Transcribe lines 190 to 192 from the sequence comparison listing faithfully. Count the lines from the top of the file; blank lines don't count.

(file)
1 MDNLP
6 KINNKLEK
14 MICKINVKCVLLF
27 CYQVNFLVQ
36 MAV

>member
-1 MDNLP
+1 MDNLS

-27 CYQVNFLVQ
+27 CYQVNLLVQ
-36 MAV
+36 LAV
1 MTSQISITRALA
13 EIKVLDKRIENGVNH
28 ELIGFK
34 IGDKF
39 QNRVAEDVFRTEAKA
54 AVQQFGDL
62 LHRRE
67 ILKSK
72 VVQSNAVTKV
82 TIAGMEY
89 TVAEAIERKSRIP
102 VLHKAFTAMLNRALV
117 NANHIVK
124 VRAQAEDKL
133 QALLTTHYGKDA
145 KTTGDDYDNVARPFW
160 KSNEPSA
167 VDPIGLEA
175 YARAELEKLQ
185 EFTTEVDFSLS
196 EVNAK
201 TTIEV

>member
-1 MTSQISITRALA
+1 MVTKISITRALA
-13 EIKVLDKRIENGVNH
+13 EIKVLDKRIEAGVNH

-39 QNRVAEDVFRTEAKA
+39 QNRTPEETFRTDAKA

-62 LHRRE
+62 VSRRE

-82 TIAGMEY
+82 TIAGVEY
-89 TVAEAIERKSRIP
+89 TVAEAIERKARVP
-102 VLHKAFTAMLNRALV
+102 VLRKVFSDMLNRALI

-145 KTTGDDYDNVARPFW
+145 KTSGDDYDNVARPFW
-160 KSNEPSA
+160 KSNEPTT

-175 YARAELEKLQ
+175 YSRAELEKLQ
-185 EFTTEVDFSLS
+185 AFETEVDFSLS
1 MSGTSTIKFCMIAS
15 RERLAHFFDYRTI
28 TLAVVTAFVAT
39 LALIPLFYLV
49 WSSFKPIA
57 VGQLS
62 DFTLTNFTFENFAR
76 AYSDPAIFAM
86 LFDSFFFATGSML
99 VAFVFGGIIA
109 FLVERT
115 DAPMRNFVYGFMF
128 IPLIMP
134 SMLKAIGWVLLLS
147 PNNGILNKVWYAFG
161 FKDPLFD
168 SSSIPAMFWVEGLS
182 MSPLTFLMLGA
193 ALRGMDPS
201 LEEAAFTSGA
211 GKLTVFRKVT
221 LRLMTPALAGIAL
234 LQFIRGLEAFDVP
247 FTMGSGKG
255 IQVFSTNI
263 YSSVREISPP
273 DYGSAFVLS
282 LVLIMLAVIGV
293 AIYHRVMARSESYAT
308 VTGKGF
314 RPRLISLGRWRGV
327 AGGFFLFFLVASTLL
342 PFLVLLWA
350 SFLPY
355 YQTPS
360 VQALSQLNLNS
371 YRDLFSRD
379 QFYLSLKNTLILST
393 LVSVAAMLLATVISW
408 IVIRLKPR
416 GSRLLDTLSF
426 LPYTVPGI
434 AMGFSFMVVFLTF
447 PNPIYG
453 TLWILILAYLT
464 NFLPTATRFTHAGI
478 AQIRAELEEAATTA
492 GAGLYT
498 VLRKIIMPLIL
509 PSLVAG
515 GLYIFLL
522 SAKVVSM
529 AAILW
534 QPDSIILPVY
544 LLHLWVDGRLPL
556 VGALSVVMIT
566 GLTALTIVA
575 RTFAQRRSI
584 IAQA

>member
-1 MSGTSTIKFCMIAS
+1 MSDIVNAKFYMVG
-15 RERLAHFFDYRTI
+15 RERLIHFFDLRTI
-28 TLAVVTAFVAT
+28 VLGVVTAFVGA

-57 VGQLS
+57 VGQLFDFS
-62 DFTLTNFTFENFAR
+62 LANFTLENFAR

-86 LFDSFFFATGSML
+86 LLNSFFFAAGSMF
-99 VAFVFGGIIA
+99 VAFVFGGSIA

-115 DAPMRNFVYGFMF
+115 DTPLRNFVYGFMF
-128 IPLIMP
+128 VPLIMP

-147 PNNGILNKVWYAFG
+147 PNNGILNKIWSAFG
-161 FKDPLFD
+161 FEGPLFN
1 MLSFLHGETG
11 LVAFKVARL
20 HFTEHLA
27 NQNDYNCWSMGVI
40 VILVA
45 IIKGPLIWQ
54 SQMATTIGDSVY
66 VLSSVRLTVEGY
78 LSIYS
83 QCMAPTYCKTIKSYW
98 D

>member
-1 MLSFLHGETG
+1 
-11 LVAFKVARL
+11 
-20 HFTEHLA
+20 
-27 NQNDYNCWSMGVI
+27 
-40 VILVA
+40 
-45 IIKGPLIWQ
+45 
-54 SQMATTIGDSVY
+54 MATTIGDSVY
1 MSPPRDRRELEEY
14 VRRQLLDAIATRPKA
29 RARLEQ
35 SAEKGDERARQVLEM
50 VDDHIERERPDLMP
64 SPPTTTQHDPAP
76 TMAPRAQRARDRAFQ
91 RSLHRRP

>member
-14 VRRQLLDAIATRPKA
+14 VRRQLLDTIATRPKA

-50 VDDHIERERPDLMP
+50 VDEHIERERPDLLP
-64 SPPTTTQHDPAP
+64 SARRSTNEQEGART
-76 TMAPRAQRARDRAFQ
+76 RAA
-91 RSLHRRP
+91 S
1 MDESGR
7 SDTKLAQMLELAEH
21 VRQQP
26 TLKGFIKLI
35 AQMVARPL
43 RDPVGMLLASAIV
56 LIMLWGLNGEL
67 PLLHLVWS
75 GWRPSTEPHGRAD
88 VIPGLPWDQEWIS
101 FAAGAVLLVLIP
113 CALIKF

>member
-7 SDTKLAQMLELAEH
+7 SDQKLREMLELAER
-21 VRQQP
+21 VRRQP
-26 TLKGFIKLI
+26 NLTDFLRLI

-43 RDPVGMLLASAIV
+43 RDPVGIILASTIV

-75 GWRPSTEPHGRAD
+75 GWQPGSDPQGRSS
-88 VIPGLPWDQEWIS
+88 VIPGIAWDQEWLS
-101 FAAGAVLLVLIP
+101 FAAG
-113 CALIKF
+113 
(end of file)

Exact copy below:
43 RDPVGMLLASAIV
56 LIMLWGLNGEL
67 PLLHLVWS